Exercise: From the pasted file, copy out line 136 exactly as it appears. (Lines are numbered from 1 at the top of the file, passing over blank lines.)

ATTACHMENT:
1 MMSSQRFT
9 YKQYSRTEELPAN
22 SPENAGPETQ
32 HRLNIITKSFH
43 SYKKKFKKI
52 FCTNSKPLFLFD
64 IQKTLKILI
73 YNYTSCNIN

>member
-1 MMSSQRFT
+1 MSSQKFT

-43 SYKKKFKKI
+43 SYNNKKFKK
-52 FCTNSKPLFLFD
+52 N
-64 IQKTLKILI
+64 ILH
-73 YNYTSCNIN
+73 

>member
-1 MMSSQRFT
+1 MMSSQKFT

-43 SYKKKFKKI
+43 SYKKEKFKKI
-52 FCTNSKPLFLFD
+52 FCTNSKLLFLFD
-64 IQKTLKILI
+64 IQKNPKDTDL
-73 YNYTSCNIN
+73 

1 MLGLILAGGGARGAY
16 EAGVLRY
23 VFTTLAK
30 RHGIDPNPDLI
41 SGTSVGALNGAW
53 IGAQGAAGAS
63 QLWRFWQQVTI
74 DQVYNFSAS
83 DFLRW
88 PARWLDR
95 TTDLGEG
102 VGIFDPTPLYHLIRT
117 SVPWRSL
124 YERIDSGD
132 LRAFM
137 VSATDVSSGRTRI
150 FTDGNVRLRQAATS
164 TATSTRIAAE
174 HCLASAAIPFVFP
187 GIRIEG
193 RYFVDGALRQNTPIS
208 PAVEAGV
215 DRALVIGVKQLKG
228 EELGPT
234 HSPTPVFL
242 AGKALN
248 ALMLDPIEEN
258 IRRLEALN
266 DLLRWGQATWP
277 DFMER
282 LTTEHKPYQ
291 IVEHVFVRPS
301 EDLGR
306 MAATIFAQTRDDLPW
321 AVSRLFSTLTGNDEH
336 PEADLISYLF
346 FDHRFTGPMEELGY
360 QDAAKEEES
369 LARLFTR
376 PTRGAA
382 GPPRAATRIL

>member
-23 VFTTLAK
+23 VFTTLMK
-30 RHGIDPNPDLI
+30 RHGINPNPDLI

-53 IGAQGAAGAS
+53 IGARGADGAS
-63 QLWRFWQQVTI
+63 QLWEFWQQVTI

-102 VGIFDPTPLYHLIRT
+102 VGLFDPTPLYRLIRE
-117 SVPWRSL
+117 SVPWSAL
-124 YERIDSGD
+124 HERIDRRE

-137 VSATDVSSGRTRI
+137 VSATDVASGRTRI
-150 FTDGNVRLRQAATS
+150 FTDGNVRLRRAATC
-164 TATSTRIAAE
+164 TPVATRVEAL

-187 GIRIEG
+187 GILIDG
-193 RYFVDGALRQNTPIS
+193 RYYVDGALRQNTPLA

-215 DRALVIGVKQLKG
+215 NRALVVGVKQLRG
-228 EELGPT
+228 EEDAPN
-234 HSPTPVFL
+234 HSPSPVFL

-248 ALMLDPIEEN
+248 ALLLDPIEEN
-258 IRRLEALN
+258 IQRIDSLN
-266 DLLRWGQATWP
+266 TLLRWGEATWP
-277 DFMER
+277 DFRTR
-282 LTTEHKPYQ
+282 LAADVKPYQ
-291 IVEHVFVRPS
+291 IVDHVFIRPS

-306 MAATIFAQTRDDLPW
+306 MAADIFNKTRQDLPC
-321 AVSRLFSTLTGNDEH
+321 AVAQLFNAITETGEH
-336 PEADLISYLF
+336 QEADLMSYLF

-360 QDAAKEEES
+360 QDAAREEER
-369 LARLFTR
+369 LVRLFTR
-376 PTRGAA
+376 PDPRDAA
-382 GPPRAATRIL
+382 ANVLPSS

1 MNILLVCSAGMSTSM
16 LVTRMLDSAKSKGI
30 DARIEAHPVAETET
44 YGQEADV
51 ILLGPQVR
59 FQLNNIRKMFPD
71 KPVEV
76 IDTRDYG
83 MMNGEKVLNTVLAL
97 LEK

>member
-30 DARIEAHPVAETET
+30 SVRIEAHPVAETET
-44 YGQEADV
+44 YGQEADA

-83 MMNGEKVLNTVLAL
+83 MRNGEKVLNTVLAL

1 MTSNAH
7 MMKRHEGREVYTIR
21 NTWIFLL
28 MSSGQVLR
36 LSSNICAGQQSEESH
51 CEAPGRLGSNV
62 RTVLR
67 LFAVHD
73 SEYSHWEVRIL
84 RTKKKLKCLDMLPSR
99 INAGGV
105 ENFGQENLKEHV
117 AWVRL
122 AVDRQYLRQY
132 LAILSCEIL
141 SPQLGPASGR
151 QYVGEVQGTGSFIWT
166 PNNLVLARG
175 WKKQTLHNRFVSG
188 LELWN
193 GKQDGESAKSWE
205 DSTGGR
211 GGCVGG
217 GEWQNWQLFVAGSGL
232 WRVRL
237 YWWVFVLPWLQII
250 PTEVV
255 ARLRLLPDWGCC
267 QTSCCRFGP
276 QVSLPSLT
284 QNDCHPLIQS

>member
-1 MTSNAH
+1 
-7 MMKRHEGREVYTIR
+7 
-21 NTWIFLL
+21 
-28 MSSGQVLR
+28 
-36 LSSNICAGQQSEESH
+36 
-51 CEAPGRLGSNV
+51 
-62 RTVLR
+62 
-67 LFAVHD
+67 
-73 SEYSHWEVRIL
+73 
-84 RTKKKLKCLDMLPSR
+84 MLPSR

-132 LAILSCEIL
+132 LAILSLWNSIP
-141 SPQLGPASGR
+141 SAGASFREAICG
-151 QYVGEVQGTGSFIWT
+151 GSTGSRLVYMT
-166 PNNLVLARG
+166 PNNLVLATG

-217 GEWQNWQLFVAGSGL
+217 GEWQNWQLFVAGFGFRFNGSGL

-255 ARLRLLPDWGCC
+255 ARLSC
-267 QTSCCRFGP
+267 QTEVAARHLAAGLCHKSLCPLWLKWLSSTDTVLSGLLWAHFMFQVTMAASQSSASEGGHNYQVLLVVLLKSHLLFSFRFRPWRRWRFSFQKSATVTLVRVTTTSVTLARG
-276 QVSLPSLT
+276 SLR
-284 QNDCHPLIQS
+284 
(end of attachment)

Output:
76 IDTRDYG